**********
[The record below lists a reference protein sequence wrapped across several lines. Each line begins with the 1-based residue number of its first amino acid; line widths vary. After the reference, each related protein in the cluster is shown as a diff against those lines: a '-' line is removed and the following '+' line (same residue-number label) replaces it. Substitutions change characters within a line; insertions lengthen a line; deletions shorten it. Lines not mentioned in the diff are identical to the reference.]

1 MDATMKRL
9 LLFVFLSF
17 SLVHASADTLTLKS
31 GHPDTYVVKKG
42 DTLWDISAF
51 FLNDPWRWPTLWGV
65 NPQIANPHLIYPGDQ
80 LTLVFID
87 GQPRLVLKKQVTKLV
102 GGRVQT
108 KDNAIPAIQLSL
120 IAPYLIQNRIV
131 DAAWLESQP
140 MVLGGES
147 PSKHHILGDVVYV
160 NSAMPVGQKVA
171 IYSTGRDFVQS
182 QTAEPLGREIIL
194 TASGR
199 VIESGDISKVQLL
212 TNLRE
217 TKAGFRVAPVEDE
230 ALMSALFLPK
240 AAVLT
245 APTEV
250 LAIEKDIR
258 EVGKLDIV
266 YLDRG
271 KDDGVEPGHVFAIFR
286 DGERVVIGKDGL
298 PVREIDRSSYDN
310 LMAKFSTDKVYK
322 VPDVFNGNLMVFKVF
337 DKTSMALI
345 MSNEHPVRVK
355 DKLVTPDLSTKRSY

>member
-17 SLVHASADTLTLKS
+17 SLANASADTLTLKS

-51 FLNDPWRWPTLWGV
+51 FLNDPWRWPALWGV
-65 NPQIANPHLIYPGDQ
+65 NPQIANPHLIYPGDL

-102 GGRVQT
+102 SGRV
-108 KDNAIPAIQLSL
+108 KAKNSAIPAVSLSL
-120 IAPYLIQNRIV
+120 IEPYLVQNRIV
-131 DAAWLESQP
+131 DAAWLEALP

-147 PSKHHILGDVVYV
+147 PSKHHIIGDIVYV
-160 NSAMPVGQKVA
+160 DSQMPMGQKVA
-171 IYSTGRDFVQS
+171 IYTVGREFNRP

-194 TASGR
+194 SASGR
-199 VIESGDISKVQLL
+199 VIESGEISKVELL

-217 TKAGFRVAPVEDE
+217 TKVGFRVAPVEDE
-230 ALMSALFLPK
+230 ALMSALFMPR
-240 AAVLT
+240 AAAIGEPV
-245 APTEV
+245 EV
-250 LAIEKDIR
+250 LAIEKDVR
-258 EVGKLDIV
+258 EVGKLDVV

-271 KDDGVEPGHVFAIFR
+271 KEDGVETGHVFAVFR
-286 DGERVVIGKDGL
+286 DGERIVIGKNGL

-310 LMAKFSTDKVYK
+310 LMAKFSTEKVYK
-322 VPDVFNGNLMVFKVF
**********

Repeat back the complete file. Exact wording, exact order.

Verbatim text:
[The record below lists a reference protein sequence wrapped across several lines. Each line begins with the 1-based residue number of its first amino acid; line widths vary. After the reference, each related protein in the cluster is shown as a diff against those lines: a '-' line is removed and the following '+' line (same residue-number label) replaces it. Substitutions change characters within a line; insertions lengthen a line; deletions shorten it. Lines not mentioned in the diff are identical to the reference.]

1 MDATMKRL
9 LLFVFLSF
17 SLVHASADTLTLKS
31 GHPDTYVVKKG
42 DTLWDISAF
51 FLNDPWRWPTLWGV
65 NPQIANPHLIYPGDQ
80 LTLVFID
87 GQPRLVLKKQVTKLV
102 GGRVQT
108 KDNAIPAIQLSL
120 IAPYLIQNRIV
131 DAAWLESQP
140 MVLGGES
147 PSKHHILGDVVYV
160 NSAMPVGQKVA
171 IYSTGRDFVQS
182 QTAEPLGREIIL
194 TASGR
199 VIESGDISKVQLL
212 TNLRE
217 TKAGFRVAPVEDE
230 ALMSALFLPK
240 AAVLT
245 APTEV
250 LAIEKDIR
258 EVGKLDIV
266 YLDRG
271 KDDGVEPGHVFAIFR
286 DGERVVIGKDGL
298 PVREIDRSSYDN
310 LMAKFSTDKVYK
322 VPDVFNGNLMVFKVF
337 DKTSMALI
345 MSNEHPVRVK
355 DKLVTPDLSTKRSY

>member
-17 SLVHASADTLTLKS
+17 SLANASADTLTLKS

-51 FLNDPWRWPTLWGV
+51 FLNDPWRWPALWGV
-65 NPQIANPHLIYPGDQ
+65 NPQIANPHLIYPGDL

-102 GGRVQT
+102 SGRV
-108 KDNAIPAIQLSL
+108 KAKNSAIPAVSLSL
-120 IAPYLIQNRIV
+120 IEPYLVQNRIV
-131 DAAWLESQP
+131 DAAWLEALP

-147 PSKHHILGDVVYV
+147 PSKHHIIGDIVYV
-160 NSAMPVGQKVA
+160 DSQMPMGQKVA
-171 IYSTGRDFVQS
+171 IYTVGREFNRP

-194 TASGR
+194 SASGR
-199 VIESGDISKVQLL
+199 VIESGEISKVELL

-217 TKAGFRVAPVEDE
+217 TKVGFRVAPVEDE
-230 ALMSALFLPK
+230 ALMSALFMPR
-240 AAVLT
+240 AAAIGEPV
-245 APTEV
+245 EV
-250 LAIEKDIR
+250 LAIEKDVR
-258 EVGKLDIV
+258 EVGKLDVV

-271 KDDGVEPGHVFAIFR
+271 KEDGVETGHVFAVFR
-286 DGERVVIGKDGL
+286 DGERIVIGKNGL

-310 LMAKFSTDKVYK
+310 LMAKFSTEKVYK
-322 VPDVFNGNLMVFKVF